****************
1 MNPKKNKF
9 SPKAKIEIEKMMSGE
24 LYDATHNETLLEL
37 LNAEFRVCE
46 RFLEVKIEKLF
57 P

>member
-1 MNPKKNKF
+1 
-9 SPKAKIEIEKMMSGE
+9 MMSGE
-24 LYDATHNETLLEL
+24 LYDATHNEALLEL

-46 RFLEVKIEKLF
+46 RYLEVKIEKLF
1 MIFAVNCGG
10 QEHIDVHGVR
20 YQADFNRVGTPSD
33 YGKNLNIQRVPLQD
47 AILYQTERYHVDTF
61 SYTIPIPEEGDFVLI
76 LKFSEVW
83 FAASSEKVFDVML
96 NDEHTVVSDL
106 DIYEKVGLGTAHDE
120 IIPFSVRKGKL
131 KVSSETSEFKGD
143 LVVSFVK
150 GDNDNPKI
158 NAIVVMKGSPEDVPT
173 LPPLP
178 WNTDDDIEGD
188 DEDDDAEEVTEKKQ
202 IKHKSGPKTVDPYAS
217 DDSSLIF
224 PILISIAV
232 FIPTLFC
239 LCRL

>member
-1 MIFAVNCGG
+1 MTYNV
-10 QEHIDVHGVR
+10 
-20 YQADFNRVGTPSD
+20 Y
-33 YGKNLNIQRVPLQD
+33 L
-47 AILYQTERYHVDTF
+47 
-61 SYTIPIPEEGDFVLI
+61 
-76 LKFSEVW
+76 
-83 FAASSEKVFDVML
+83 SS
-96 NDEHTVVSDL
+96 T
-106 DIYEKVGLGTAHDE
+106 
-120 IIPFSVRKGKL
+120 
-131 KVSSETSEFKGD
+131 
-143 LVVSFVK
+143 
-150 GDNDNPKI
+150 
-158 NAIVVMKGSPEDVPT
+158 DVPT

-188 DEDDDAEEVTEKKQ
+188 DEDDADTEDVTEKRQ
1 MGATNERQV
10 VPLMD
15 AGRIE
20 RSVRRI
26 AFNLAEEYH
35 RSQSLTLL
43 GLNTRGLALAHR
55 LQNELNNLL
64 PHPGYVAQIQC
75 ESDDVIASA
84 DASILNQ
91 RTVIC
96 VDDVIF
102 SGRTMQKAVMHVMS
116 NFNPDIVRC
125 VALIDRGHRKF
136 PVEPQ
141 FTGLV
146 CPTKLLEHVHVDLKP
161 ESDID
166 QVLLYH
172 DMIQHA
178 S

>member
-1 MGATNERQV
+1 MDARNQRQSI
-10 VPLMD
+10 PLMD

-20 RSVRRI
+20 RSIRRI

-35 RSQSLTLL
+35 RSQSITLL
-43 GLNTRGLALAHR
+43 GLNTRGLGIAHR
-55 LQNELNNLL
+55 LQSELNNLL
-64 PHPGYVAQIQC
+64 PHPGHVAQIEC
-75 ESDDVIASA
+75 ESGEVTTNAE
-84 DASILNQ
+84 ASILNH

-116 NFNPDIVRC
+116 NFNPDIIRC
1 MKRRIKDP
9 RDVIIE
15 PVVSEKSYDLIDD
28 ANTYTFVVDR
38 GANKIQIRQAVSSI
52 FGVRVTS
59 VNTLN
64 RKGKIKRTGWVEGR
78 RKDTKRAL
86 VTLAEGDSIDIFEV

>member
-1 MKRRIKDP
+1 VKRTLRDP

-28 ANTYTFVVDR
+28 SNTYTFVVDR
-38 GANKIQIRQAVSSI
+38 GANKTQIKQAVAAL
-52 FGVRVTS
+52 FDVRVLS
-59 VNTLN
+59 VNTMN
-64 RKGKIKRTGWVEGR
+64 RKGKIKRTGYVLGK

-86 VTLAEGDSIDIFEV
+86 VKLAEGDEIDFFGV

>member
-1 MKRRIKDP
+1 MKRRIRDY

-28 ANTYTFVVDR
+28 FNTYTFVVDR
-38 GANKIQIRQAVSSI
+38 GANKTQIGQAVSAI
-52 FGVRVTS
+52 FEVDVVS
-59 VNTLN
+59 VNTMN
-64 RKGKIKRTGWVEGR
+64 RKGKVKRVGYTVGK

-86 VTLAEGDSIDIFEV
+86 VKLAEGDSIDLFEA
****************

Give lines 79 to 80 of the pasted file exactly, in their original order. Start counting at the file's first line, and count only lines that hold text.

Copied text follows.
55 LQNELNNLL
64 PHPGYVAQIQC